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    Through blockchain technology we could revolutionize financial transactions and eliminate many of the inbuilt inefficiencies plaguing the older system

    February 2019

    While the first stock exchange, in Amsterdam – Netherlands, was established in 1602, it wasn’t until the late 2000s that global trading became mostly digital with transactions transferring from the antiquitated paper system to SWIFT (Society for the Worldwide Interbank Financial Telecommunication), the Brussels-based electronic network used by 11,000 financial institutions in over 200 countries. Neatly all major banks use SWIFT, which deploys military-grade security and is designed to be an unbreachable system.

    The hacker syndicate deployed malware to infiltrate the Bangladesh Central Bank’s SWIFT process and identified various systemic flaws in the messaging procedure. With this information, the hackers executed an attack during worldwide bank closures on weekends and national holidays. The group simultaneously utilized breaks in communication that occurred throughout the transaction process to steal nearly 1 billion US-Dollar. Thanks to some dumb luck on the bank’s behalf, the hacker syndicate failed in what would have otherwise been a movie esque theft.

    The dilemma of centralized systemic failures as this example clearly shows isn’t just a result of malicious attacks from hackers, it’s plentiful in the financial system too, like for example stock, futures-and option trading, cross currency transactions etc.

    Systemic flaws and process inefficiencies exhibited in the billion – dollar bank heist impact the whole financial industry. Just as the internet and digital records transformed financial markets, there will be a natural integration of blockchain into financial markets over the next decade.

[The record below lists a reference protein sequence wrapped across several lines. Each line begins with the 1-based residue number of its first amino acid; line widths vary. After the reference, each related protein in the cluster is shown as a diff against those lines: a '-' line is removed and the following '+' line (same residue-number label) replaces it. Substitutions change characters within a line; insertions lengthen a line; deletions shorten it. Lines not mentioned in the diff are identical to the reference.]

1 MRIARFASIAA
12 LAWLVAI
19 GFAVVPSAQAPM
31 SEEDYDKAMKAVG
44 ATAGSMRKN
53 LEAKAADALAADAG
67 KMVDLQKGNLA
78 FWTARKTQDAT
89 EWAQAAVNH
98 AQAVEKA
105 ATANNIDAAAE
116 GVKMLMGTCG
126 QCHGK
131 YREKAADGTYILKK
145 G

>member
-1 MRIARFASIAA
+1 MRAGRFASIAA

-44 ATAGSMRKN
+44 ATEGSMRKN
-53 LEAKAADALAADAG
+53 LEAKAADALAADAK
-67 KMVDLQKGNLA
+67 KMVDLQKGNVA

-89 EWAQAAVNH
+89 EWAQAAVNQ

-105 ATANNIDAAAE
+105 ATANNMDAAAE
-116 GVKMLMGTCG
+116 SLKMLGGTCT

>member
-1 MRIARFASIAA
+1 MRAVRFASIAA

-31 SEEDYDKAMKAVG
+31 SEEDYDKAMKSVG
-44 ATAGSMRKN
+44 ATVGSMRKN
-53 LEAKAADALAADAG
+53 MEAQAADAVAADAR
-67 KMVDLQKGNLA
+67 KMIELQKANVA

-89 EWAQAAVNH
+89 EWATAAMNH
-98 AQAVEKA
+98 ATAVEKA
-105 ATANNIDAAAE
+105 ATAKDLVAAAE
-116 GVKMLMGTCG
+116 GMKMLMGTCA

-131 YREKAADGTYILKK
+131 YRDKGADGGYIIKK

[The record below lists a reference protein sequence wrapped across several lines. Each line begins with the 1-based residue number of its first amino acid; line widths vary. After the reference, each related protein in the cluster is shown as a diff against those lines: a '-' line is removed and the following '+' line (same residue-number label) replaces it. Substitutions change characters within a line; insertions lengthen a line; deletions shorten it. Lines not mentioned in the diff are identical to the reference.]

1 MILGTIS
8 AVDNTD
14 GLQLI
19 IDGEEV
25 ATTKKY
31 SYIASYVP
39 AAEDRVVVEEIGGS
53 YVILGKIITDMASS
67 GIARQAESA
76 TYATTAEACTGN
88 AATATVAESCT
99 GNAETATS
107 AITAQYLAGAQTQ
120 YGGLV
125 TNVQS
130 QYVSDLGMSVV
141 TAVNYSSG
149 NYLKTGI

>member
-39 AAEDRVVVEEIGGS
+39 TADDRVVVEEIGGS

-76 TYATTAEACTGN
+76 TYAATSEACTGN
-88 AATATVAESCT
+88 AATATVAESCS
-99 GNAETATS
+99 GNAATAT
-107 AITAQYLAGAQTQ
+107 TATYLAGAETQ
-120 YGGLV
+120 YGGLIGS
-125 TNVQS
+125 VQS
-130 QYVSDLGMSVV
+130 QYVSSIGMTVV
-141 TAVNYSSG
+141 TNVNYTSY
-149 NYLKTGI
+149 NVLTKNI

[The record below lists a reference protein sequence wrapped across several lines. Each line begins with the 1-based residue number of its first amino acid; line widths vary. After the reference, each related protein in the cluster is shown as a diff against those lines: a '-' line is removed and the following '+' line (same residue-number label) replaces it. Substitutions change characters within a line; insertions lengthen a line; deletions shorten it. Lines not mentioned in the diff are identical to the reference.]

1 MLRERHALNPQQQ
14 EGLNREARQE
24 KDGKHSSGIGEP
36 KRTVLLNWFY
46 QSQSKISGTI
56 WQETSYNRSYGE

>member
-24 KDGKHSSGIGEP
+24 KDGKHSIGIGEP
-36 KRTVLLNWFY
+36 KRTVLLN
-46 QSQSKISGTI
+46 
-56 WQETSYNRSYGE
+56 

Blockchain networks, like Ethereum, offer an immutable ledger where all records can be accessed preventing the issues that are demonstrated by single database systems like SWIFT as the example illustrates. The ability to issue, convert securities or other assets onto a blockchain creates continuous markets that are open every day of the year, barring the need for holiday breaks or the execution of a “chilling” during buyouts or mergers. Blockchain protocols like Ethereum prevent collapses in communication because all nodes have access to the same information. Ethereum also enables smart contracts – code written agreements that auto execute without the need for intermediaries. Smart contracts can be created for escrows, digital rights, stock voting, and so much more.

    Furthermore, blockchains support tokenization of assets, allowing individuals to own their assets as opposed to the current system where often third parties maintain custody. Tokenization is the process of converting an asset into a fractional unit called “token” that can be moved, recorded, or stored on a blockchain in “wallets”. The holding of the token would then represent the “partial ownership” of the underlying linked asset. Therefore, blockchains can make investing in real world assets much more convenient and efficient.

    A more modern, secure, robust, quicker and accurate method of payment needs to be adopted that challenges the incumbent SWIFT for its centralized, expensive, complex and often digitally excluded payment systems and network. This is particularly relevant at a time when financial institutions are under increasing pressure to reduce costs and secure customer data from hackers, which blockchain could achieve.

    The integration between blockchain technology and financial markets will take time in my opinion, but its reverberations will be felt throughout the globe and stories like the 1 billion USD bank heist will disappear into internet lore, while we embrace a new epic of financial transactions executed in a more transparent, secure and efficient manner.